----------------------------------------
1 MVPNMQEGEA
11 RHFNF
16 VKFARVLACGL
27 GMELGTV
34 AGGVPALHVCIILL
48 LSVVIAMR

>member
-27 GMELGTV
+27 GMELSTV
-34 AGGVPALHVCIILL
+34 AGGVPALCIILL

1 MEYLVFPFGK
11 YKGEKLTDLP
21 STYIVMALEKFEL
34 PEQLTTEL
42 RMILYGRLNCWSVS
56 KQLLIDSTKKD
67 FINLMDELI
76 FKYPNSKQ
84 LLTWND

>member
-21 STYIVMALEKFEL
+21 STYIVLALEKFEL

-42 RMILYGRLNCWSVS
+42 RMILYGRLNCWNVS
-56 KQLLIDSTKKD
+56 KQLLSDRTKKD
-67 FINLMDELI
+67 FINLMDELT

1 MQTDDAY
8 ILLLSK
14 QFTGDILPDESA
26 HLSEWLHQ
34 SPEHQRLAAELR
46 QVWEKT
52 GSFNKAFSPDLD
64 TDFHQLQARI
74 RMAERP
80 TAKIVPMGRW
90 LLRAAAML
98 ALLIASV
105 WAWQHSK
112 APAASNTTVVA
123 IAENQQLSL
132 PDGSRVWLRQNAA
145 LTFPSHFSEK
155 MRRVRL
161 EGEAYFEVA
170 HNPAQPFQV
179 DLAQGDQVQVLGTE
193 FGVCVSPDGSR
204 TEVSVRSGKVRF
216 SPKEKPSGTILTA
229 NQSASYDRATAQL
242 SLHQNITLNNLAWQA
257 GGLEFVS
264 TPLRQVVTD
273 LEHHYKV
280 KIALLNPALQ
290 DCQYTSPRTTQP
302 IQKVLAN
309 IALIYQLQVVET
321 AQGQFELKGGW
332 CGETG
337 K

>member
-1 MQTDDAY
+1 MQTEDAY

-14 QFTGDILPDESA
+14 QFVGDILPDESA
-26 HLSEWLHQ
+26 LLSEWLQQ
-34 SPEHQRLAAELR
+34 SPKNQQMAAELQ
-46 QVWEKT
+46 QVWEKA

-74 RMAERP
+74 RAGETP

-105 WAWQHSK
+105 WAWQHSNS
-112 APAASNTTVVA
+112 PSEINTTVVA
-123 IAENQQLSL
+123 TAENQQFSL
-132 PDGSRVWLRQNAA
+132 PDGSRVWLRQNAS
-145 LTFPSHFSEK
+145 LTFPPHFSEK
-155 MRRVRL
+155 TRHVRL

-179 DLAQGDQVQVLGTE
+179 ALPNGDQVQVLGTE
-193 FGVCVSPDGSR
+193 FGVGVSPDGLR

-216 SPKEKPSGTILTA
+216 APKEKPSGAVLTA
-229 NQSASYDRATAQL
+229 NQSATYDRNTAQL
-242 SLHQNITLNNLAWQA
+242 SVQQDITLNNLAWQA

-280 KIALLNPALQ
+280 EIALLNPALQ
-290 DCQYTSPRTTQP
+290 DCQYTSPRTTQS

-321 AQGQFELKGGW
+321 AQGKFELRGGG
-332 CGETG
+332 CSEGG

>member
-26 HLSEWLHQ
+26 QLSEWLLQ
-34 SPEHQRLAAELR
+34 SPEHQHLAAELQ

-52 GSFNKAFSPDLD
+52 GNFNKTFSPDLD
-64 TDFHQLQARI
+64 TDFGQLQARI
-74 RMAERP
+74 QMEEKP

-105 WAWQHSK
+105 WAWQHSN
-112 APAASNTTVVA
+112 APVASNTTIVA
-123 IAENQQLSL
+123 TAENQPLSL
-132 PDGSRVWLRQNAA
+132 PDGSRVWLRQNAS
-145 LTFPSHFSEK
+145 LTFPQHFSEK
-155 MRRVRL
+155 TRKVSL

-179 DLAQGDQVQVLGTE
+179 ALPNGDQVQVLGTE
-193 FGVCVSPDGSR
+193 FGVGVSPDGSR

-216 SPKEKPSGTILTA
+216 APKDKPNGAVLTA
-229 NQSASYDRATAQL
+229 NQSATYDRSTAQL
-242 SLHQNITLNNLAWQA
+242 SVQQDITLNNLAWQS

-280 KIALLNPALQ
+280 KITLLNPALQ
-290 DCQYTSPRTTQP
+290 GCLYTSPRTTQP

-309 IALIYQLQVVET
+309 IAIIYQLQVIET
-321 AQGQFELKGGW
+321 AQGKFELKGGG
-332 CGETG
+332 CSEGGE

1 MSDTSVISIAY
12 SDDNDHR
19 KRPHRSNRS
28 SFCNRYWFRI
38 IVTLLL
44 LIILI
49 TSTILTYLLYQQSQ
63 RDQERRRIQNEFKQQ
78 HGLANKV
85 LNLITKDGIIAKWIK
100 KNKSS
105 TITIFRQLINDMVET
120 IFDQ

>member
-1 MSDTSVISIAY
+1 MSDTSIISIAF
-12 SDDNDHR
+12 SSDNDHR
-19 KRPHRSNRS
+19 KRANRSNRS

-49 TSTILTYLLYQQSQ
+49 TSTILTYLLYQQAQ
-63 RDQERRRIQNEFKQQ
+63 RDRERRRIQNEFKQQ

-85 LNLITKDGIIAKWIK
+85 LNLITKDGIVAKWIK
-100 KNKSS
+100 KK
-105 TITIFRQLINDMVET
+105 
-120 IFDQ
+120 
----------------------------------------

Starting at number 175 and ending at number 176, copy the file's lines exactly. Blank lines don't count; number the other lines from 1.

+63 RDRERRRIQNEFKQQ

-85 LNLITKDGIIAKWIK